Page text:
Data suggests that water vessel collisions with marine life remains one of the most frequent contributors to the premature deaths of critically endangered animals, like the right whale, the blue whale, and manatees. This data comes, in large part, from the National Oceanic and Atmospheric Administration's (NOAA) Ship Strike Reduction Strategy, which tallies private, commercial, and military ship reports, stranded or beached marine animal sightings, and routine updates from NOAA's Office of Law Enforcement. Part of the reduction strategy includes a Ship Strike Rule, which mandates the reduction of speed to 10 knots (12mph or 18kph) for ships at least 65 feet (19.8m) long, along the United States Atlantic seaboard. This initiative is there to protect the general marine life population. However, there is a particular concern over the continued existence of the North Atlantic right whale, whose population growth has remained at zero since 1988.
Once plentiful, the right whale experienced rapid depletion during the early 1900s from unrestrained whaling practices. In 1935 protective measures where initiated to stop the exploitation. However, the population has not yet successfully recovered. Each year, the population tally consistently remains at a sobering 444 members. This number concerns marine life conservationists, as right whale females only give birth roughly once every five years, and the calf gestation period exceeds 12 months. A zero population growth indicates the presence of several factors.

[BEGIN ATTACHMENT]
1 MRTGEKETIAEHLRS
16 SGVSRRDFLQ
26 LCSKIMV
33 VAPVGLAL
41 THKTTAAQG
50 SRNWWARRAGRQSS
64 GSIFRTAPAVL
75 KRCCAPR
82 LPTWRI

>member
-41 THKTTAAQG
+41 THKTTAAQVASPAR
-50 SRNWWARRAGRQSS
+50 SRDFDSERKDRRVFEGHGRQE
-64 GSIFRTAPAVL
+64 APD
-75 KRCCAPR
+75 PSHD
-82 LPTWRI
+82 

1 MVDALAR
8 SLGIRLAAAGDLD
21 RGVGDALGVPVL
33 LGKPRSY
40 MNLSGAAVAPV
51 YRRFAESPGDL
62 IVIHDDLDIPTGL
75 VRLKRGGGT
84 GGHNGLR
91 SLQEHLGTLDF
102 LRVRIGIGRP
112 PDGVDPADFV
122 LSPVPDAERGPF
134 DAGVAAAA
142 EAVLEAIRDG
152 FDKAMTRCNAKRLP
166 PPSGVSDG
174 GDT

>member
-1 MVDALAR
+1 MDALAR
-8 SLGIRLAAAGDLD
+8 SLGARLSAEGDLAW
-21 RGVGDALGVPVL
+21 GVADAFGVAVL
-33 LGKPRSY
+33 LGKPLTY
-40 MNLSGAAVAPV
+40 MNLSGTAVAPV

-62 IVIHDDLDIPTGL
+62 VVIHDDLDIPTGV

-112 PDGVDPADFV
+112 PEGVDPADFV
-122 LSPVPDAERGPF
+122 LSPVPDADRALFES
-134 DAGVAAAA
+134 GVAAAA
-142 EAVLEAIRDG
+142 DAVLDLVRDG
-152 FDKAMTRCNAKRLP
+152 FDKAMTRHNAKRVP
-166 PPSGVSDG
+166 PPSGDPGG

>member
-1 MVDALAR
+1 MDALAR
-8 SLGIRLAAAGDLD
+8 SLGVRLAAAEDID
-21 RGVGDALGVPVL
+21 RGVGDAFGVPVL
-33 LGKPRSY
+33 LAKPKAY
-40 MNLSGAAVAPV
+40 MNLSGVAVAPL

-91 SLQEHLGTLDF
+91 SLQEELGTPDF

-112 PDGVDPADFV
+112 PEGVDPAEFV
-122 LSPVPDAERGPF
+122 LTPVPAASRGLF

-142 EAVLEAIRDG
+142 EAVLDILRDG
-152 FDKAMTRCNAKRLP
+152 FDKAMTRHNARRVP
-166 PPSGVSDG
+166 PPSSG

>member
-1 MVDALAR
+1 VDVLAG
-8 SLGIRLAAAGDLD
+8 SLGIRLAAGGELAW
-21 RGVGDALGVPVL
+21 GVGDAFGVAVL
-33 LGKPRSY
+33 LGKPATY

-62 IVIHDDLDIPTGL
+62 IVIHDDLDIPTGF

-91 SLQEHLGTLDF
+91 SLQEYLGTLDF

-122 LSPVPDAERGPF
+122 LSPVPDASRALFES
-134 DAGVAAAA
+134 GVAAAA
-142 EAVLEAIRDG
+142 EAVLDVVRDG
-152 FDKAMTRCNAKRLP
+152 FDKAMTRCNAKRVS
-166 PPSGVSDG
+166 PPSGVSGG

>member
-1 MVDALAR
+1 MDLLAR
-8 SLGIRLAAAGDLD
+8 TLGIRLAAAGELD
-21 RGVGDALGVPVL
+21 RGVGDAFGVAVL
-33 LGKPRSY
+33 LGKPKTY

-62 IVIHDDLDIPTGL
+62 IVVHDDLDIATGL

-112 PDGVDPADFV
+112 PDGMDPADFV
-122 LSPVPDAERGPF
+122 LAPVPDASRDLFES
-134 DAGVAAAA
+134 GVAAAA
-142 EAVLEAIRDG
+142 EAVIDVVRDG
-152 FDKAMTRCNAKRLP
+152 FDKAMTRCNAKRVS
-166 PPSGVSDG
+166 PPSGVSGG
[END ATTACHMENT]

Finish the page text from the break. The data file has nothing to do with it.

- The possibility of illegal whaling practices exists.
- There are significantly more ship strikes than what is reported.
- The use of sonar could have longer lasting impacts on marine mammals than previously supposed.
- The right whale females are either unwilling or unable to reproduce in response to environmental pollutants.
The National Marine Fisheries Service (NMSF) research indicates that a consistently slower speed reduces marine life injury and death, better preserving endangered species. The findings were significant enough to suggest making the Ship Strike Rule a permanent condition, rather than one subject to expiration every four years. The permanence of this action would allow critically endangered marine mammals the opportunity to traverse impending extinction and put them back on the path towards sustainable growth, while making slower speeds the standard, rather than the exception, on the waterways.
For those interested, sign the Help Save Endangered Marine Life petition.